Lessons from the Jam

Another April, another Game Jam: in fact, it was time for Ludum Dare 26. After the mixed experience that was this year’s Global Game Jam, I was curious to see if we were able to apply any of the lessons learned.

The theme of the Jam was “Minimalism”, which to me personally isn’t so much a theme as it is a design principle. Then again, it feels like our group usually uses the theme as a jumping-off point to come up with ideas, but doesn’t adhere to it too closely beyond that. It might be worth while to try to come up with an idea for a game next time before applying the theme to it, and thus avoid being too constrained initially.

Unlike last time around, we picked a game mechanic (Platformer) that all team members knew and understood early on. Changing details of a game later is easy, as long as everyone is aware of how the game is meant to play. Also, we were lucky to have a team member create artwork for us, which I think ultimately made the presentation much more impressive. I mean, come on, look at that guy:


On the technical side, we decided to use Gamemaker this time around after having used Crafty.js for the past two jams. Crafty wasn’t bad, but had some serious issues with sound and cross-browser performance, so we hoped to get a little more mileage out of the arguably more advanced Gamemaker. I had done some testing with it prior to the jam, and felt pretty comfortable that we could implement a 2D platformer.

After using it for a weekend-long project, I’ve come to the conclusion that I wouldn’t want to use it in the future. Like any tool there is a learning curve, which with Gamemaker is pleasantly gradual. You can either write code in a proprietary language (GML), or use a more graphic approach dragging actions and events onto game objects. However, I found that for most advanced goals, the graphical approach was too limited. Also mixing the two approaches can get confusing fast, since code can be hiding behind numerous event handlers. On multiple occasions I was reminded of coding in Visual Basic 6, which is not an experience I had hoped to never go back to.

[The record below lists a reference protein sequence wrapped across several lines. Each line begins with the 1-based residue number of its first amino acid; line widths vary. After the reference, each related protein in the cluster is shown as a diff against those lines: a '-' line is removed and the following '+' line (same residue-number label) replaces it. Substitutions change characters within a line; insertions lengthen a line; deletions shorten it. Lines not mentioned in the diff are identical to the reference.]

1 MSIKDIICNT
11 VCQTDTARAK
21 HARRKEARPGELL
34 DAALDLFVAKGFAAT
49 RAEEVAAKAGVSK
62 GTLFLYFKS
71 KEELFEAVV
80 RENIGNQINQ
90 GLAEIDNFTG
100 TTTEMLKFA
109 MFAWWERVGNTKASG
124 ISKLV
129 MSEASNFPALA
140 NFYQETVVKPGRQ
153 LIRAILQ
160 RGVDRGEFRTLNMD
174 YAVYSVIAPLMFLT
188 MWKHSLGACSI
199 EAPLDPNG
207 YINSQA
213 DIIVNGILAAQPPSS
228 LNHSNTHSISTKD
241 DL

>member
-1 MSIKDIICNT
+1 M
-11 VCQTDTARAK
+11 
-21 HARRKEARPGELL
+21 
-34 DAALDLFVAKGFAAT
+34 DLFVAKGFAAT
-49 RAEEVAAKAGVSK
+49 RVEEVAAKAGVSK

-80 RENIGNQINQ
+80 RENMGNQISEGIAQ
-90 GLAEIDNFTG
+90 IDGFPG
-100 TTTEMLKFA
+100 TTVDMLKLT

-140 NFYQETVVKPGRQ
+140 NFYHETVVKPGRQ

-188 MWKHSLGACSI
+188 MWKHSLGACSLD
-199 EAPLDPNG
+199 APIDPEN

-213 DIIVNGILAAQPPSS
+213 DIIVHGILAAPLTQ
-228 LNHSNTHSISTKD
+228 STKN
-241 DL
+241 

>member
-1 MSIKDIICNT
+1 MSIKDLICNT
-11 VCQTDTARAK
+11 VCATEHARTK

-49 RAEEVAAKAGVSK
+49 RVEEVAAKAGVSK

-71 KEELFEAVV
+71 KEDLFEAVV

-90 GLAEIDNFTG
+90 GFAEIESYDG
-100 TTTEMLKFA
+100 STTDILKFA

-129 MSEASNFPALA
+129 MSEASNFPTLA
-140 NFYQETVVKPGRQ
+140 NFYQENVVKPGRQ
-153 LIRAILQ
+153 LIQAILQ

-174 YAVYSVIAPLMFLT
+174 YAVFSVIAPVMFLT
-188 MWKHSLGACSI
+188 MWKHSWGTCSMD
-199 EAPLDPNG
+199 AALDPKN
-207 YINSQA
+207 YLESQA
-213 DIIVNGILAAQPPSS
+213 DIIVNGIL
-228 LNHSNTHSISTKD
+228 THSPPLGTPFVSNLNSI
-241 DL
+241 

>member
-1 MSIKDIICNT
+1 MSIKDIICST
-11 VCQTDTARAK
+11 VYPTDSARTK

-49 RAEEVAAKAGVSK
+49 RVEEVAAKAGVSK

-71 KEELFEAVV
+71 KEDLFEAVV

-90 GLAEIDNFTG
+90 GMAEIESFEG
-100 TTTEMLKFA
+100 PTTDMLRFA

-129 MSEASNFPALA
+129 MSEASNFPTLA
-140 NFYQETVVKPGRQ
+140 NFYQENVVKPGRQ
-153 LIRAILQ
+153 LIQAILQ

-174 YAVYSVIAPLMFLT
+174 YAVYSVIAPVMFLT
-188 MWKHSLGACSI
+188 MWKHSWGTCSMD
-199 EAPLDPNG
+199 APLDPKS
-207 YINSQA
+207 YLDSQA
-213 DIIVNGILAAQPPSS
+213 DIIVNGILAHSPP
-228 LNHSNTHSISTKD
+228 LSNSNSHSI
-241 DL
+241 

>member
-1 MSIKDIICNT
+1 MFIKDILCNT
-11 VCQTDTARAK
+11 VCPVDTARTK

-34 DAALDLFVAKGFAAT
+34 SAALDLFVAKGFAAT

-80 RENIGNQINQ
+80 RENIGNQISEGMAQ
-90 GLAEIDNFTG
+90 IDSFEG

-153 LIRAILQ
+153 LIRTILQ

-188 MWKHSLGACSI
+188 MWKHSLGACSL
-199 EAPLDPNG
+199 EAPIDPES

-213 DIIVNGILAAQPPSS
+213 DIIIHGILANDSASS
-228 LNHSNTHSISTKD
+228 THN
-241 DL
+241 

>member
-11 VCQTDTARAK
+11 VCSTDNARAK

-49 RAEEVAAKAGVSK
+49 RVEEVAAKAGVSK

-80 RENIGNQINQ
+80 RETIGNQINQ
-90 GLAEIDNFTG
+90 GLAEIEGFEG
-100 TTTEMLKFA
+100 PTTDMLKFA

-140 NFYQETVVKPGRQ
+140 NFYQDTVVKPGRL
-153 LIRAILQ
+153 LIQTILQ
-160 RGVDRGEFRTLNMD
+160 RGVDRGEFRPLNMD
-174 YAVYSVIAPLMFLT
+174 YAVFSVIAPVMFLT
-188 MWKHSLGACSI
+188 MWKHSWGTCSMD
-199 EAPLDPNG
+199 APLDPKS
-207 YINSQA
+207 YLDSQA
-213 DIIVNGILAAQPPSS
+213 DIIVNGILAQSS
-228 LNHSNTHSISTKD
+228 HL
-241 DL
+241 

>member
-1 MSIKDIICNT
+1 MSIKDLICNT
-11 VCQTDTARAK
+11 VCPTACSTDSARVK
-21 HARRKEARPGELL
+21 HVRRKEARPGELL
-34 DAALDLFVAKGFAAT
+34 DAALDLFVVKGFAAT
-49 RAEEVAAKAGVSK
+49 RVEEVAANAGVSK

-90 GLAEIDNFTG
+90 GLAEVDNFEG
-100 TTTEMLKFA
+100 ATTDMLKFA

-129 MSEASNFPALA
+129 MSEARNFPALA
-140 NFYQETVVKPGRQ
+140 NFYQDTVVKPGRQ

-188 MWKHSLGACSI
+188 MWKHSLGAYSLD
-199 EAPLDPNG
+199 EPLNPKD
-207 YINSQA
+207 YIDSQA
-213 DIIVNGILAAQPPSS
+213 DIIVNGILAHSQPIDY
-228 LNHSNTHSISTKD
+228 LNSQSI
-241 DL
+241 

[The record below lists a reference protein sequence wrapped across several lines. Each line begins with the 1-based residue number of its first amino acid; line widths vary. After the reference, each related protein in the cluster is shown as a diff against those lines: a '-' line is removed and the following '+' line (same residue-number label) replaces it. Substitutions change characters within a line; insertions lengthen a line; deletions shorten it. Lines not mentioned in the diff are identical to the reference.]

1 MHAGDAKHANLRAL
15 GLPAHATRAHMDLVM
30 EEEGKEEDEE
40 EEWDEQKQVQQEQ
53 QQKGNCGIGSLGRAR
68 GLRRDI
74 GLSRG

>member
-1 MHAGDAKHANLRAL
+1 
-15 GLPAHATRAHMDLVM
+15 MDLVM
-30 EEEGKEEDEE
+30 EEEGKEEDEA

Additionally, there were a lot of minor annoyances, such as inconsistent naming schemes and a fairly primitive language – call me picky, but automatic string conversion for primitive data types should be pretty standard for a programming language in 2013. And having multiple, different IDs per object per instance in both the Gamemaker editor, and then at runtime did make things way more complex than they need to be in my opinion.

As of right now, it looks like we (just like everyone else these days?) are gravitating towards Unity for our next jam, although I do feel that I want to give Construct 2 another look after hearing some good things about it.

At this point, I haven’t spent a lot of time looking at games other people made, but I will try to get around to that this weekend. If you’d like to check out the fruit of our labor, Molbert is available from the Ludum Dare page.

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